Maybe it’s just me, but every time I see Stephen Harper try to smile in his forced and unnatural way, I can’t help but think, Jack Nicholson — The Shining. He simply makes me very uneasy.

Harper was again smiling last Monday night, as a minority of Canadians demonstrated their wish to change governments and punish the Liberals. With a swing of a million votes from the 2004 election, the Conservative party picked up enough seats for a small minority government. Supported by 5.3 million voters — or in real terms only 23 per cent of the entire Canadian electorate of 22.7 million — the Conservatives are now set to form our next government.

But contrary to all the sighs of relief coming from commentators across the country about the pragmatic benefits of the upcoming minority government, I think there are lots of reasons why Canadians and progressives should be concerned.

First of all is the make-up of the new cabinet and government staff. Given the lack of experience of most in the Conservative party at managing anything other than their Blackberries, at the front of the line are former Harris Conservative ministers Jim Flaherty and Tony Clement.

Flaherty, a one-time Ontario finance minister, knows more than a few things about cutting taxes, and has proclaimed loudly the need to imprison the homeless and poor. Clement was one of the chief architects of hospital privatization. Likely to be helping both is Guy Giorno, already a chief executive assistant to Harper, who was one of the proclaimed architects of the “Common Sense” revolution as Harris’ chief executive assistant. All will have important roles in the next government.

Also to have key a position is Monte Solberg. Solberg, a former radio station manager, is now by all accounts set to be the next Finance Minister. He is infamous for blogging from the floor of the House of Commons saying how same sex-marriage was a victory for “ignorant secularism.” In addition, there are former Ralph Klein Ministers, Rona Ambrose and Stockwell Day, the latter who now has a host of websites devoted to his “Dayisms.” The list goes on.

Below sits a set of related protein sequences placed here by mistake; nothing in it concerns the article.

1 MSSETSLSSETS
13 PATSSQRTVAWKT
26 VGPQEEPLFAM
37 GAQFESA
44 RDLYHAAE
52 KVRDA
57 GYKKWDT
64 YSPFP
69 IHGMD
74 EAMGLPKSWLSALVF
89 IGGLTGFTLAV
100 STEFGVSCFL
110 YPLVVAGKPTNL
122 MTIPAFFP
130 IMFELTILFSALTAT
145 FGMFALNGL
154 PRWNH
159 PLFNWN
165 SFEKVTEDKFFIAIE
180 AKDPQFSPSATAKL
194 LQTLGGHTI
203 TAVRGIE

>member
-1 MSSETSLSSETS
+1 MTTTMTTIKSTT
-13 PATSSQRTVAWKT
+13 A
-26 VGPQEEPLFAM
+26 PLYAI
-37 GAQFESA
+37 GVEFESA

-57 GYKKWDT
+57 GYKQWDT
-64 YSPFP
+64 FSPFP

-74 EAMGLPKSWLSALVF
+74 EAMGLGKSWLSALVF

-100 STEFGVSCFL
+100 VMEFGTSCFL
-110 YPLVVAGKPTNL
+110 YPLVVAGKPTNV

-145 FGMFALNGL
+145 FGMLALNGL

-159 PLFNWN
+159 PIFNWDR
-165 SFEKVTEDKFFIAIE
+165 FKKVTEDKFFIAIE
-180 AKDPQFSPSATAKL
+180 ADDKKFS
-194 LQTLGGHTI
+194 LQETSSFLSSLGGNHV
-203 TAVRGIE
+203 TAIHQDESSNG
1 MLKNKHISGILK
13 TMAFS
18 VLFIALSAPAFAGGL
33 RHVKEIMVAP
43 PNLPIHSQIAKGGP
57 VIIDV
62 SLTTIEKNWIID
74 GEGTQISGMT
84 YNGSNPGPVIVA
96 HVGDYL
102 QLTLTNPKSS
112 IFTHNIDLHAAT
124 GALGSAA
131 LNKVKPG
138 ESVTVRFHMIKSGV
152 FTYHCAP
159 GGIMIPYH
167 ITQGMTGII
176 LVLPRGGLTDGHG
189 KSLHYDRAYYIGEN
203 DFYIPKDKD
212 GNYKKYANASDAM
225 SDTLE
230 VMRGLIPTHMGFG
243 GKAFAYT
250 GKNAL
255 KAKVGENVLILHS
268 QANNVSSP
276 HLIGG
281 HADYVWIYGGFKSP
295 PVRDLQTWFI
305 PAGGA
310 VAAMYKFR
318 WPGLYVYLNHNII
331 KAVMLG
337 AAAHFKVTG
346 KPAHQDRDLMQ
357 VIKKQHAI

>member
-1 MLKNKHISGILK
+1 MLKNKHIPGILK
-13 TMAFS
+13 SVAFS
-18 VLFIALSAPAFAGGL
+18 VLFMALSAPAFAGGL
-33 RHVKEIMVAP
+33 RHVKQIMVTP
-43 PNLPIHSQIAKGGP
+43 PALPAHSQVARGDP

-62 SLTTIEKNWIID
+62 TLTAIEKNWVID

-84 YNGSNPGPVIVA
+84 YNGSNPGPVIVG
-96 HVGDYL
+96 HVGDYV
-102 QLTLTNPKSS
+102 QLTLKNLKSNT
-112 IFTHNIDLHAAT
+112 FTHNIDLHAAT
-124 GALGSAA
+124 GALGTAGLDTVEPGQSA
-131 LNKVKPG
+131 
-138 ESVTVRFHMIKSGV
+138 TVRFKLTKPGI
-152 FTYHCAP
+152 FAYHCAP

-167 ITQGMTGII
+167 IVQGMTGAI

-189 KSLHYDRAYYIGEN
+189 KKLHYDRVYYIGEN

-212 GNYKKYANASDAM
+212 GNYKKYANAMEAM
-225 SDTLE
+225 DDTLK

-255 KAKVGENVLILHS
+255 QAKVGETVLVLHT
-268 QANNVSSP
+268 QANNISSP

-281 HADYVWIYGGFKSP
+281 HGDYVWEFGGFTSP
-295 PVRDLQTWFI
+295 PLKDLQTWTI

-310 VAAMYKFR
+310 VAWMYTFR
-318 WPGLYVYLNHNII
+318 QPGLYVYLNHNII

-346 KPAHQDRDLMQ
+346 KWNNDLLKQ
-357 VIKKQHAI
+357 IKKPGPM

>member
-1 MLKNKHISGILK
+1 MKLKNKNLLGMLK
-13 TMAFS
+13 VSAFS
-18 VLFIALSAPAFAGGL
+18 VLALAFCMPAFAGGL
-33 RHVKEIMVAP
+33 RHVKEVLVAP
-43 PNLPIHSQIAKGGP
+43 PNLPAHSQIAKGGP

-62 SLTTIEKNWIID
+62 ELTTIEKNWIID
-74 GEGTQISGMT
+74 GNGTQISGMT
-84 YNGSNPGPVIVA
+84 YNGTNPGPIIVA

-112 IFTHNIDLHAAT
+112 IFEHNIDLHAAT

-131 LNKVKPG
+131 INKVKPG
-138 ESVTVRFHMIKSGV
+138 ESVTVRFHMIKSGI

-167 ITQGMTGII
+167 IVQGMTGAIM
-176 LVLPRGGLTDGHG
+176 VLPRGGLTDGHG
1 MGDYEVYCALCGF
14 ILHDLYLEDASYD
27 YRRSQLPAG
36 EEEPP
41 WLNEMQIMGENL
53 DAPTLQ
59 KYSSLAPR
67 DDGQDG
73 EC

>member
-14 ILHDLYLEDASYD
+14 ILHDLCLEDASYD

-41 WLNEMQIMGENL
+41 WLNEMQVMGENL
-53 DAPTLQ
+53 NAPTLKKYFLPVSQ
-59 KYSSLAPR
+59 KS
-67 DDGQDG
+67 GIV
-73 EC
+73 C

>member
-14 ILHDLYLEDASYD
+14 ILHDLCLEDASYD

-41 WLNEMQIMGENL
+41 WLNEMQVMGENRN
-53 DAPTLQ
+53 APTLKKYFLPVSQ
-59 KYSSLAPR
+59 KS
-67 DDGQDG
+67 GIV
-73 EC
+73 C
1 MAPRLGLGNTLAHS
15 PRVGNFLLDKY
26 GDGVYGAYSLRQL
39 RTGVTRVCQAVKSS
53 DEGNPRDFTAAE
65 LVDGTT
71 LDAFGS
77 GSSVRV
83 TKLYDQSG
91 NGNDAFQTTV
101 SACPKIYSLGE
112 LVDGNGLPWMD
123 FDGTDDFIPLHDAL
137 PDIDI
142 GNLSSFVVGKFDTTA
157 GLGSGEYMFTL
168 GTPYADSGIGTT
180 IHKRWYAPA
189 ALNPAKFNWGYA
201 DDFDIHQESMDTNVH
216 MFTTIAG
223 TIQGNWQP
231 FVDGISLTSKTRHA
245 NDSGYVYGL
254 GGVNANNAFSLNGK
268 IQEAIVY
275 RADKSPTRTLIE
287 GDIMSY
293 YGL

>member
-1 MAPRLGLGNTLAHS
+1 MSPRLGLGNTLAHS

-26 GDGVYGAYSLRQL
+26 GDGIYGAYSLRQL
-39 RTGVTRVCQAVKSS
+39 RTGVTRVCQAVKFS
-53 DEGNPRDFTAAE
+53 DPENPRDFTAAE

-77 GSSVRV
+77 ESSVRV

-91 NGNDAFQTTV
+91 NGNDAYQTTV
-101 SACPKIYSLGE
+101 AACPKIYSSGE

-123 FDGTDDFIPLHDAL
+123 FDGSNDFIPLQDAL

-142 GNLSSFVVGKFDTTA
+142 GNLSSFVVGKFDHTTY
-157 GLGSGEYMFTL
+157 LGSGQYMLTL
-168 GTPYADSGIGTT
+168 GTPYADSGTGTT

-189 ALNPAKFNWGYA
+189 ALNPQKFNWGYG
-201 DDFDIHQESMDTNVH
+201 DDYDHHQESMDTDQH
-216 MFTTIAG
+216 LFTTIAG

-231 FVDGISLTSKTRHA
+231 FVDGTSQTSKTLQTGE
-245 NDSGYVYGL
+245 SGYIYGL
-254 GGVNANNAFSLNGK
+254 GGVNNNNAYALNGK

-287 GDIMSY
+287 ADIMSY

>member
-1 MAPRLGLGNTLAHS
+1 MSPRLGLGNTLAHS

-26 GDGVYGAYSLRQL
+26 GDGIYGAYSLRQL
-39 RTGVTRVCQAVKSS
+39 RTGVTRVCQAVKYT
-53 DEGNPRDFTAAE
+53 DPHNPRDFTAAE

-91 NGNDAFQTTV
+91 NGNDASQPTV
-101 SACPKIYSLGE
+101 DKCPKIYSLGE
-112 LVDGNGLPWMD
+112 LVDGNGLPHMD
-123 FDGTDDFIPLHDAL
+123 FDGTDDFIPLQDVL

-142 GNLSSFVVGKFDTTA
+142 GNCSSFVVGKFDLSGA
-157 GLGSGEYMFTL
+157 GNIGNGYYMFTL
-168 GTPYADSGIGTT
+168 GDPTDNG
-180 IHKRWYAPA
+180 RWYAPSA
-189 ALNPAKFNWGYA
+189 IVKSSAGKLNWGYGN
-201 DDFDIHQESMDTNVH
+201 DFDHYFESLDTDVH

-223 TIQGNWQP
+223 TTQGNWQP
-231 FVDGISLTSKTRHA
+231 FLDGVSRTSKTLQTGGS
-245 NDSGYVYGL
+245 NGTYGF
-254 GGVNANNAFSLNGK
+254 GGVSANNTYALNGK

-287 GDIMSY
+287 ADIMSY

To say the least, the incoming Conservative cabinet and staff will be made up of an “A” team of right-wing figures, none of whom are known for diplomacy, compromise or thinking things through.

Of equal concern is what the Conservatives and Liberals will agree upon in a minority Parliament, and which — given the numbers — neither the NDP or the Bloc Québécois can do anything about.

At the top of the agenda are tax cuts. The Liberals introduced $33 billion in tax cuts to businesses and the wealthy just prior to the election, in the form of cuts to corporate tax rates, capital dividend reductions, and income trusts.

The Conservatives have now promised further business tax reductions, and GST reductions to the tune of $51 billion, but will not introduce the planned income tax cuts of the Martin government. Already “Minister-in-Waiting” Solberg has stated tax-cuts are “non-negotiable.” The combined total in tax cuts likely appears to be $65-70 billion over five years, and the figures are climbing daily as the income trust and capital dividend figures are continually reassessed.

This is par for the course for conservative governments.

As centre-right parties have consistently shown over the past 25 years in both the United States and Western Europe, from Reagan to Bush to Berlusconi, once in power they run deficits, and with deficits, they quickly introduce further tax cuts and cuts to services and programs. The same has been true for the Conservative and “New” Liberal provincial administrations of Mike Harris, as well as those of Gordon Campbell in B.C. and Jean Charest in Quebec.

In poll after poll prior to the election, Canadians clearly ranked social issues, health care, education and child care as their top priorities. But as the majority of Canadians are about to discover once again, rather than stimulate the economy and provide revenues for a more “Red Tory” social plan, tax cuts and program retrenchment will mean the exact opposite.